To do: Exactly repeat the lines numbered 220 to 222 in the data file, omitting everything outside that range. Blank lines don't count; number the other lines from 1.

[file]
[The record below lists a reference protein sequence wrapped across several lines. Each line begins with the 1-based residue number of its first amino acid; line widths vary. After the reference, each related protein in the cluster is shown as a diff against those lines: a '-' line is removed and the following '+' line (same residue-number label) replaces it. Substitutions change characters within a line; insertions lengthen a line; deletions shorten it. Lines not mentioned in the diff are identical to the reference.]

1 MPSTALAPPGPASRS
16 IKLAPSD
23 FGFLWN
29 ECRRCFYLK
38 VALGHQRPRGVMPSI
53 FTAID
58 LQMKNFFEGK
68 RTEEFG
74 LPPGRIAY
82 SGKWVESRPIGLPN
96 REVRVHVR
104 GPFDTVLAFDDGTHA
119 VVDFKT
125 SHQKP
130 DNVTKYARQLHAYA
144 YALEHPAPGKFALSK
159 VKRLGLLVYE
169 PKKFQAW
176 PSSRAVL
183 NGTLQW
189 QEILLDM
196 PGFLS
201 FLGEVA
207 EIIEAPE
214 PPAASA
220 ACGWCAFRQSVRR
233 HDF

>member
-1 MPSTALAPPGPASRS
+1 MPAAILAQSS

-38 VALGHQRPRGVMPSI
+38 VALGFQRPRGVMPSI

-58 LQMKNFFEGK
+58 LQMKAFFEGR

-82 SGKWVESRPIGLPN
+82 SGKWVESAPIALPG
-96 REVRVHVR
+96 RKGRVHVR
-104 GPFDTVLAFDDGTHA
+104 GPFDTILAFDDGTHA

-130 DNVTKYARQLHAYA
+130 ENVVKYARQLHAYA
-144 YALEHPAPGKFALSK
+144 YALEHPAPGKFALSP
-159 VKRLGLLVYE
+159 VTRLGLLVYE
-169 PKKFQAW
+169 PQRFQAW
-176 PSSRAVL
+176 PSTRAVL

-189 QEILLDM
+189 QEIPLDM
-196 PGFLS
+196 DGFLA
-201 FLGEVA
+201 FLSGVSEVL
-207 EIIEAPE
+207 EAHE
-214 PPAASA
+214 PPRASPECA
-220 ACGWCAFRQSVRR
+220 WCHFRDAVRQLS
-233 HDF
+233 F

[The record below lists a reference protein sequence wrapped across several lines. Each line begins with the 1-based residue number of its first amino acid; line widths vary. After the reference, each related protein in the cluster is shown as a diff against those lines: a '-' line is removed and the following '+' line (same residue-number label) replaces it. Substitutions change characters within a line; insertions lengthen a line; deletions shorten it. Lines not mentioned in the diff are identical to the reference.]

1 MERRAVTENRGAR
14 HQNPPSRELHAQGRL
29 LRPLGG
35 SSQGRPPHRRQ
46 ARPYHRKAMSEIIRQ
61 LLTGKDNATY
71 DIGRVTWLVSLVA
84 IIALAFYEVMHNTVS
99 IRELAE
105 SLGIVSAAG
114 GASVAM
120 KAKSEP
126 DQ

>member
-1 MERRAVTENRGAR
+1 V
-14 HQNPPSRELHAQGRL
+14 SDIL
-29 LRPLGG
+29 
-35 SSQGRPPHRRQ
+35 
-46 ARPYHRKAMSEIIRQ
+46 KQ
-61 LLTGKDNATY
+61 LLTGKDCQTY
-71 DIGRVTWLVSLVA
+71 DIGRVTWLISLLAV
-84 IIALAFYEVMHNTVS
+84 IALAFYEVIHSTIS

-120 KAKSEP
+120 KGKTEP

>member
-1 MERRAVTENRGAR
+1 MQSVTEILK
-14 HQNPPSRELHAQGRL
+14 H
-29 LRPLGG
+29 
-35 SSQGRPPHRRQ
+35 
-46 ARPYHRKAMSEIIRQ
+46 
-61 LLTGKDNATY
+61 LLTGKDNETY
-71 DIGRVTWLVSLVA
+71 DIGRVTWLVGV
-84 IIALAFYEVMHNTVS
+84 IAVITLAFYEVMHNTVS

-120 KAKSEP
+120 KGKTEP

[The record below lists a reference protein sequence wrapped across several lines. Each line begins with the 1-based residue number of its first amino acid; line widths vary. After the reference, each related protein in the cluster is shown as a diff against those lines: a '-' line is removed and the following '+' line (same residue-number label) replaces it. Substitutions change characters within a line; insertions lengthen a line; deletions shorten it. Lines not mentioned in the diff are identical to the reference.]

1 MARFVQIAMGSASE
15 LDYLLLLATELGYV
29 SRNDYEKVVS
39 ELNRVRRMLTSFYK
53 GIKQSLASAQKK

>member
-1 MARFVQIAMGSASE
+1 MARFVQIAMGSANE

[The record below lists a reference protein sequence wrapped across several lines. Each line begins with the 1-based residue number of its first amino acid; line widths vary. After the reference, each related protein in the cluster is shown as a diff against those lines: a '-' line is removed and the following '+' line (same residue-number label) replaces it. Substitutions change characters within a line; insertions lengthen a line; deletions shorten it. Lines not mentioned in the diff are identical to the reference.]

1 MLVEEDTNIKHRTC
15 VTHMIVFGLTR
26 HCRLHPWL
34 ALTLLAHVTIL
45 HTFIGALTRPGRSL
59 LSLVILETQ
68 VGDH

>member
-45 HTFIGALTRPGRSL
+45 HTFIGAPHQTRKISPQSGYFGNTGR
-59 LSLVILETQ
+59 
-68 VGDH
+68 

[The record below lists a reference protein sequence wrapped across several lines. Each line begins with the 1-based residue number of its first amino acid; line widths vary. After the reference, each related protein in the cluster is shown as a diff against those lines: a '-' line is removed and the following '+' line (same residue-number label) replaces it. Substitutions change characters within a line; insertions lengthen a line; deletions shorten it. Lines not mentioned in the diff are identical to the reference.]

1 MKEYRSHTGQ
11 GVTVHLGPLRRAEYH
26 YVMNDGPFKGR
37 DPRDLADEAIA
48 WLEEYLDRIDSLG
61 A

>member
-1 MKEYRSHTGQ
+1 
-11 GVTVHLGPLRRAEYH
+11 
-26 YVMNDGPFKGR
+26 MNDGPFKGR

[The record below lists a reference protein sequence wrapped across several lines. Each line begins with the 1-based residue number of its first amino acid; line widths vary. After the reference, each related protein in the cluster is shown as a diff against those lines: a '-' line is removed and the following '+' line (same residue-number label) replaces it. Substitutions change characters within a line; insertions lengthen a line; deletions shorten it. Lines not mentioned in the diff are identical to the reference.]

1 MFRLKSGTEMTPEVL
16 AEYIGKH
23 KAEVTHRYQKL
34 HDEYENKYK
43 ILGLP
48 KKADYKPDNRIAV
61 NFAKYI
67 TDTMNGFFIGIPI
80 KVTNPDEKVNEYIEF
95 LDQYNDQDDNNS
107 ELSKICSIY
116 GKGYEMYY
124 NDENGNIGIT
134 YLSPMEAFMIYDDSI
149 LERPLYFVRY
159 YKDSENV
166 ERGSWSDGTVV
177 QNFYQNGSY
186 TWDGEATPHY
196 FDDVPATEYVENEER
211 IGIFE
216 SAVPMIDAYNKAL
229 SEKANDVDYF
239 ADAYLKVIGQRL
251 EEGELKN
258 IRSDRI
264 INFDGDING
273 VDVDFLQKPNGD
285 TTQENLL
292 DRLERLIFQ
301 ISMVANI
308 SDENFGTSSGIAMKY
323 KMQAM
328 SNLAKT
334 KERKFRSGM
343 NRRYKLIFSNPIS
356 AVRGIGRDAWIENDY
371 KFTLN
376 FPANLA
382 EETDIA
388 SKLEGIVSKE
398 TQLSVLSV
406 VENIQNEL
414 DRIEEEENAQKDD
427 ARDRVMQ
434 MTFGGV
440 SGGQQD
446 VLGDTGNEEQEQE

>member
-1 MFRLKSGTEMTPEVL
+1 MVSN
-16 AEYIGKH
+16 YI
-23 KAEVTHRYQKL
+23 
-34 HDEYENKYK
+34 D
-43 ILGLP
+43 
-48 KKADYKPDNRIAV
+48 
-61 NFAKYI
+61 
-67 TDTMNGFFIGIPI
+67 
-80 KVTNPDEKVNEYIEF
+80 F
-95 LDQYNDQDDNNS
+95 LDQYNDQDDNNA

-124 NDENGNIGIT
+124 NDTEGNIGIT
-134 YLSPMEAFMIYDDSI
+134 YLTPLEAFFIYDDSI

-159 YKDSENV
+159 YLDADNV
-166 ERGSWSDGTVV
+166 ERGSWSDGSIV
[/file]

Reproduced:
-67 TDTMNGFFIGIPI
+67 
-80 KVTNPDEKVNEYIEF